Abu Dhabi Guggenheim Museum, United Arab Emirates
The new Abu Dhabi Guggenheim Museum will be a world-class museum devoted to modern and contemporary art. In July 2006 the government of Abu Dhabi (Abu Dhabi Tourism Authority – ADTA) and the Tourism Development and Investment Company (TDIC) signed a Memorandum of Understanding (MoU) with the New York-based Guggenheim Foundation to establish the new museum.
The new museum will be designed by architect Frank Gehry. With a floor space of 30,000m² (323,000ft²) the Abu Dhabi museum will be the only Guggenheim museum in the region and will be larger than any existing Guggenheim worldwide.
It is expected that the museum, which will cost just over $200m, will be constructed by 2012. The museum will form its own major collection of contemporary art and will also exhibit masterworks from the Guggenheim Foundation's global collections.
GAD will be built in the cultural district of Saadiyat Island (a natural island 500m offshore of Abu Dhabi). The cultural district will also be home to a national museum, classical art museum, maritime museum, performing arts centre, the Louvre Abu Dhabi and an expansive arts centre park. The new Guggenheim Museum will be one of the anchors of this $27bn (£14.5bn) development.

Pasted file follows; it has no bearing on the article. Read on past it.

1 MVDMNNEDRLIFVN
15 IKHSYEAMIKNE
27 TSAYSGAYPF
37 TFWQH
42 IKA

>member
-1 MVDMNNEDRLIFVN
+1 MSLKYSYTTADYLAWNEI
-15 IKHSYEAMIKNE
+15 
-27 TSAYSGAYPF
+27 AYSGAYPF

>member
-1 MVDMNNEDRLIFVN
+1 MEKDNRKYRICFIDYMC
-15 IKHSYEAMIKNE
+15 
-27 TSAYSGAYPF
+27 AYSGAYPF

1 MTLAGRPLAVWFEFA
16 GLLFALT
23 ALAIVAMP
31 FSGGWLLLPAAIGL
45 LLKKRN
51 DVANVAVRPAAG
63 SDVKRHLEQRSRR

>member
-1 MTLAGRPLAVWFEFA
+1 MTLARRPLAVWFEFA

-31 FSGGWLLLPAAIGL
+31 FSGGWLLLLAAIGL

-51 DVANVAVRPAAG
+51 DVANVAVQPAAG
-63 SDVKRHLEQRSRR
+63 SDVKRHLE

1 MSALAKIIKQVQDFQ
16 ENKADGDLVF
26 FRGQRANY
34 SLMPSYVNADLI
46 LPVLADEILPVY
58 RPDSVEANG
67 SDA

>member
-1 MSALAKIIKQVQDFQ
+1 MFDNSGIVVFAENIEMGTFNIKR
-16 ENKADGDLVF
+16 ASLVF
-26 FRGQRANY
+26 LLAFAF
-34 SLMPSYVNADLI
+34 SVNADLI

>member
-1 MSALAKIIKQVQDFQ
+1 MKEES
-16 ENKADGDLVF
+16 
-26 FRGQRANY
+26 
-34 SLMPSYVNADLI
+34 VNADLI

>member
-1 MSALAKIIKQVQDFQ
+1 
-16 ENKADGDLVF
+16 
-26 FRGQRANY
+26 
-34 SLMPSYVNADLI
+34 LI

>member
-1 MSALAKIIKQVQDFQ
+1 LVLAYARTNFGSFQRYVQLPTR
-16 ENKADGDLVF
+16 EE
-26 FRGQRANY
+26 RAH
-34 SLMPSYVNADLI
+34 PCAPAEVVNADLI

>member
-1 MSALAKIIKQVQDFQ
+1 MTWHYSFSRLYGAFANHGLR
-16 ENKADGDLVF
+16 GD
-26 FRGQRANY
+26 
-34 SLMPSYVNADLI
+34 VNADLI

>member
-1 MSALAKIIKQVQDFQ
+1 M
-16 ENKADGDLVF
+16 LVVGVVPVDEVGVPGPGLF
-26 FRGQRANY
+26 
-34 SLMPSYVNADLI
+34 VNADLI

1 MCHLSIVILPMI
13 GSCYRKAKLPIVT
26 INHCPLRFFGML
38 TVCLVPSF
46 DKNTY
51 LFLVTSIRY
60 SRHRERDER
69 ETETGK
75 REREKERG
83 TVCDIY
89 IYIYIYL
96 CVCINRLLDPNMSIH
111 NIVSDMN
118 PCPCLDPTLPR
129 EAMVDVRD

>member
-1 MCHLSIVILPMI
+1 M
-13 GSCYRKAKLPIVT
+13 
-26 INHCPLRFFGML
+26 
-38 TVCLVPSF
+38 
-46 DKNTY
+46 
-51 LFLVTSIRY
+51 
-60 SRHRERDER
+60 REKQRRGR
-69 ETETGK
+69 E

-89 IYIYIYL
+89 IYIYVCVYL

Abu Dhabi's Tourism Development & Investment Company (TDIC), which manages the authority's tourism assets, will own the museum. The Guggenheim Foundation will establish and manage the museum's programme, which will include collection development, exhibitions and educational initiatives. Modern and classical art exhibitions will be sensitive to the local population and not contain nudity and religious imagery.